Our 2023 Work Trend Index, which surveys almost 700 workers across all sectors in Ireland, answers some key questions that leaders should be asking themselves right now – about employee expectations, productivity pressure points, effectiveness of hybrid working policies, and how leaders are showing up during a time of sustained change.
Engaging employees in this new world of work
We can be optimistic when we learn from this year’s research that 77% of employees are happy at work. However, a startling statistic emerging in 2023 is the growing lack of confidence in leadership—the number one reason why workers changed roles. With the majority saying that culture is a top priority, there is now a pressing need for leadership to better understand what engages their employees, and find ways of connecting that bridge the gap between physical and virtual work environments.
A time of massive workplace change
Many of us are still grappling with new ways of working – flexible, remote, and even hybrid, which are all still in their infancy. In addition, 42% of employees say they spend too much time searching for the right data. We are all aware that the pace and volume of work has increased exponentially, and it’s no surprise that employees are struggling under the weight of work—putting innovation at risk. So, I am reassured to see that not only are workers increasingly using solutions, such as artificial intelligence (AI), they are more willing to embrace them in their role to improve productivity and performance.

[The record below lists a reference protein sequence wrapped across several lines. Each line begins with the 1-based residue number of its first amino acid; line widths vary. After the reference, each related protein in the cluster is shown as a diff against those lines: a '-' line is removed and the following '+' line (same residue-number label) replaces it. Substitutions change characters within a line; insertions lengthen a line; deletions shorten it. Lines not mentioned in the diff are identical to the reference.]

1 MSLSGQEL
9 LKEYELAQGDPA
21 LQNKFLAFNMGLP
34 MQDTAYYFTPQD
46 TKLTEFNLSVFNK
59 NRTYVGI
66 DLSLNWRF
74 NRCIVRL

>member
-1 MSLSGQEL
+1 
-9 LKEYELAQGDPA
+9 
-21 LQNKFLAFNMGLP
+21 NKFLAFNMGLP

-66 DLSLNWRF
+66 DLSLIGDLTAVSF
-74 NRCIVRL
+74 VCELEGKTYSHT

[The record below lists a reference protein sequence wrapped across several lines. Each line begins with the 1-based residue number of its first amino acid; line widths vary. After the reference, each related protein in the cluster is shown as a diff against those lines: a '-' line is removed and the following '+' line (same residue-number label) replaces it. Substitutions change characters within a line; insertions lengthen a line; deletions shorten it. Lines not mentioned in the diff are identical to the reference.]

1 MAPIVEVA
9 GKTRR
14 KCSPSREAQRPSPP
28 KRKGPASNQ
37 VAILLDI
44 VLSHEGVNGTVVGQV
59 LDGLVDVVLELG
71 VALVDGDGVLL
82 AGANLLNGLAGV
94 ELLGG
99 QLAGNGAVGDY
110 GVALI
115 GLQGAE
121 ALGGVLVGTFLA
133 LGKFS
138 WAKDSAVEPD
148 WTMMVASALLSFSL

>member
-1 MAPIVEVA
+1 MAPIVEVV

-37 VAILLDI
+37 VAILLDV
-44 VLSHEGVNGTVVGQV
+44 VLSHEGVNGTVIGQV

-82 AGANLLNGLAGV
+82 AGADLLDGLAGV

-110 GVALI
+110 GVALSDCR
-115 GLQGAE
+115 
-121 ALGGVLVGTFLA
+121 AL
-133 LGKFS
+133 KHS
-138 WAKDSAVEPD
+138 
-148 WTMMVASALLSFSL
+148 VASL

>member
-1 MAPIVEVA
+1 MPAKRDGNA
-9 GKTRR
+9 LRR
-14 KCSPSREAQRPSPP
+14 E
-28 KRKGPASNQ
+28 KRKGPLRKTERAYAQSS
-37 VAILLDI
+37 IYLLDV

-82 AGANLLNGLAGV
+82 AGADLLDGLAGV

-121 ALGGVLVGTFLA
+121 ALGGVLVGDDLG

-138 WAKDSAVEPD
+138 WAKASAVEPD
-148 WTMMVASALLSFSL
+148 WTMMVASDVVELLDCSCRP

Innovation changing the workplace
In fact, insights captured by Microsoft’s global study shine a light on a new alliance between people and AI, where AI tools can address productivity pressure points. Naturally, 82% of leaders globally anticipate employees will need new skills in the AI era. Similarly in Ireland, skills availability has been identified as the most important obstacle to the adoption of AI, despite LinkedIn data showing that the share of AI talent in Ireland grew more than 500% between 2016 and 2022.
AI is a defining technology of our time. It has the potential to transform the way organisations operate and interact with their employees. In a world where creativity is the new productivity, digital debt (where employees are spending too much time responding to emails and attending meetings) is more than an inconvenience – it’s impacting business. In Ireland, roughly half of employees say they don’t have enough focus time and that they are feeling burned out. By providing next-generation copilots to work alongside people, AI can free us from digital debt and fuel innovation.
Engaging employees in a hybrid world
Our global study also found that organisations that doubled down on employee engagement in times of economic uncertainty performed twice as well financially as organisations that deprioritised it. As leaders, we must meet the needs of our workforce or risk losing talent to employers that do.
I hope you find these insights into the workforce in Ireland in 2023 valuable. While we may need to dig deep to tackle challenges during times of change and economic uncertainty, we must recognise that we now have the tools at hand to drive efficiencies, and better understand our employees and culture, so we can move the dial on employee engagement and retain talent.